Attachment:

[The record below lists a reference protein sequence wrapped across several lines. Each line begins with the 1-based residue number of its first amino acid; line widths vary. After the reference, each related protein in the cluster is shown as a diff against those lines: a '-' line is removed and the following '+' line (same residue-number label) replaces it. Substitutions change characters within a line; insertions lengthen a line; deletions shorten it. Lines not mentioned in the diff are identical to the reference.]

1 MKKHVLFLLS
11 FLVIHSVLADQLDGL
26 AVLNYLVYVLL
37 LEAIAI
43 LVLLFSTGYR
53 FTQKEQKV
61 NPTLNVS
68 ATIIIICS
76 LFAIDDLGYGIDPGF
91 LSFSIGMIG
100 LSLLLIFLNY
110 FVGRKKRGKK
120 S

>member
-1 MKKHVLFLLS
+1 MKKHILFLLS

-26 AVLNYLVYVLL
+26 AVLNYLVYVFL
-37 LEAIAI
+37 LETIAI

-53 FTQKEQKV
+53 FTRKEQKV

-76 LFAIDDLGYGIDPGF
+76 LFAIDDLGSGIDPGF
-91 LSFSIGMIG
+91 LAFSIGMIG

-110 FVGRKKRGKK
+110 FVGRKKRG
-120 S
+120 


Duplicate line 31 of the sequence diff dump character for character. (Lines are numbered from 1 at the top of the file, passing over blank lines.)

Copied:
+120 